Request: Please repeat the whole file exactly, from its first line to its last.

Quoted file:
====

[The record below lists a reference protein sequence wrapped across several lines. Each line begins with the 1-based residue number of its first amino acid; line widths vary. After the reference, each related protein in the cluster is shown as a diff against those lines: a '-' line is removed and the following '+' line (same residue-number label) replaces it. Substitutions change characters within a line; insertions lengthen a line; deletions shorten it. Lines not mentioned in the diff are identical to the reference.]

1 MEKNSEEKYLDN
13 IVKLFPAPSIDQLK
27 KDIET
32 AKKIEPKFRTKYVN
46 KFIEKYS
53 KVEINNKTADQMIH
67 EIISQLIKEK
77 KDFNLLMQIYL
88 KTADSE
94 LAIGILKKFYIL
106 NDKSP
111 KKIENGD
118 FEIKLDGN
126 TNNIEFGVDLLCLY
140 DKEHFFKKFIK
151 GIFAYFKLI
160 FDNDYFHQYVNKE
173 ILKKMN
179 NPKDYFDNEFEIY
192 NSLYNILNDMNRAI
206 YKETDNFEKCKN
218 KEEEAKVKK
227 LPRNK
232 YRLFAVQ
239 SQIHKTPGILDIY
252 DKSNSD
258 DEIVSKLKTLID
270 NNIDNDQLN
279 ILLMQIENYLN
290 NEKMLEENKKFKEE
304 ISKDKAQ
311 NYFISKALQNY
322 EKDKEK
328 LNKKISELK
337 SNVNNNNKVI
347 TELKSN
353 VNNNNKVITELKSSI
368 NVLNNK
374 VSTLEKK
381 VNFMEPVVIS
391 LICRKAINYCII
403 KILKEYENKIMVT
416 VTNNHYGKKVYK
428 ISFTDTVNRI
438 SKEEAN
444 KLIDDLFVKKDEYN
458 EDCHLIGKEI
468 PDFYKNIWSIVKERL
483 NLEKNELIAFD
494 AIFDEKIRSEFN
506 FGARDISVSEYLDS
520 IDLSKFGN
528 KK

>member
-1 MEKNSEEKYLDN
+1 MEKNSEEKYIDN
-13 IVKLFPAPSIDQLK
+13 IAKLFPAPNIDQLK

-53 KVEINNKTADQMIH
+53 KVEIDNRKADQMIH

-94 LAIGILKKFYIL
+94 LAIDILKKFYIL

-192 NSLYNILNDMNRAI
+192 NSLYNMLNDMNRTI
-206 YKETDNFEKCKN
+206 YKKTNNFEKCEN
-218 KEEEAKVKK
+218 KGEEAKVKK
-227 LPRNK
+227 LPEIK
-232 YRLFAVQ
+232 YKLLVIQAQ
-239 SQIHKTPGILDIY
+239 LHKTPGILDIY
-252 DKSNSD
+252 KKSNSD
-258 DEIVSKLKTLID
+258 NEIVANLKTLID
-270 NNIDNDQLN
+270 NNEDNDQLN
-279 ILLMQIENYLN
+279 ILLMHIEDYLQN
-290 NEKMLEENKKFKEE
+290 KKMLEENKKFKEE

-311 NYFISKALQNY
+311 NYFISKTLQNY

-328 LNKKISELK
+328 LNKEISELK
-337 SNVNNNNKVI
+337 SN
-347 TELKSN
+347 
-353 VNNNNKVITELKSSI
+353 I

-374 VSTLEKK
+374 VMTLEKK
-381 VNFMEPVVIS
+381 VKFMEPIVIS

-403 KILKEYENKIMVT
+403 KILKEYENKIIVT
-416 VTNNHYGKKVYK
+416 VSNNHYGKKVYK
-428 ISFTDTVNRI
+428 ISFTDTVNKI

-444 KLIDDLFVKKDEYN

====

[The record below lists a reference protein sequence wrapped across several lines. Each line begins with the 1-based residue number of its first amino acid; line widths vary. After the reference, each related protein in the cluster is shown as a diff against those lines: a '-' line is removed and the following '+' line (same residue-number label) replaces it. Substitutions change characters within a line; insertions lengthen a line; deletions shorten it. Lines not mentioned in the diff are identical to the reference.]

1 MEKNSEEKYLDN
13 IVKLFPAPSIDQLK
27 KDIET
32 AKKIEPKFRTKYVN
46 KFIEKYS
53 KVEINNKTADQMIH
67 EIISQLIKEK
77 KDFNLLMQIYL
88 KTADSE
94 LAIGILKKFYIL
106 NDKSP
111 KKIENGD
118 FEIKLDGN
126 TNNIEFGVDLLCLY
140 DKEHFFKKFIK
151 GIFAYFKLI
160 FDNDYFHQYVNKE
173 ILKKMN
179 NPKDYFDNEFEIY
192 NSLYNILNDMNRAI
206 YKETDNFEKCKN
218 KEEEAKVKK
227 LPRNK
232 YRLFAVQ
239 SQIHKTPGILDIY
252 DKSNSD
258 DEIVSKLKTLID
270 NNIDNDQLN
279 ILLMQIENYLN
290 NEKMLEENKKFKEE
304 ISKDKAQ
311 NYFISKALQNY
322 EKDKEK
328 LNKKISELK
337 SNVNNNNKVI
347 TELKSN
353 VNNNNKVITELKSSI
368 NVLNNK
374 VSTLEKK
381 VNFMEPVVIS
391 LICRKAINYCII
403 KILKEYENKIMVT
416 VTNNHYGKKVYK
428 ISFTDTVNRI
438 SKEEAN
444 KLIDDLFVKKDEYN
458 EDCHLIGKEI
468 PDFYKNIWSIVKERL
483 NLEKNELIAFD
494 AIFDEKIRSEFN
506 FGARDISVSEYLDS
520 IDLSKFGN
528 KK

>member
-1 MEKNSEEKYLDN
+1 MEKNSEEKYIDN
-13 IVKLFPAPSIDQLK
+13 IAKLFPAPNIDQLK

-53 KVEINNKTADQMIH
+53 KVEIDNRKADQMIH

-94 LAIGILKKFYIL
+94 LAIDILKKFYIL

-192 NSLYNILNDMNRAI
+192 NSLYNMLNDMNRTI
-206 YKETDNFEKCKN
+206 YKKTNNFEKCEN
-218 KEEEAKVKK
+218 KGEEAKVKK
-227 LPRNK
+227 LPEIK
-232 YRLFAVQ
+232 YKLLVIQAQ
-239 SQIHKTPGILDIY
+239 LHKTPGILDIY
-252 DKSNSD
+252 KKSNSD
-258 DEIVSKLKTLID
+258 NEIVANLKTLID
-270 NNIDNDQLN
+270 NNEDNDQLN
-279 ILLMQIENYLN
+279 ILLMHIEDYLQN
-290 NEKMLEENKKFKEE
+290 KKMLEENKKFKEE

-311 NYFISKALQNY
+311 NYFISKTLQNY

-328 LNKKISELK
+328 LNKEISELK
-337 SNVNNNNKVI
+337 SN
-347 TELKSN
+347 
-353 VNNNNKVITELKSSI
+353 I

-374 VSTLEKK
+374 VMTLEKK
-381 VNFMEPVVIS
+381 VKFMEPIVIS

-403 KILKEYENKIMVT
+403 KILKEYENKIIVT
-416 VTNNHYGKKVYK
+416 VSNNHYGKKVYK
-428 ISFTDTVNRI
+428 ISFTDTVNKI

-444 KLIDDLFVKKDEYN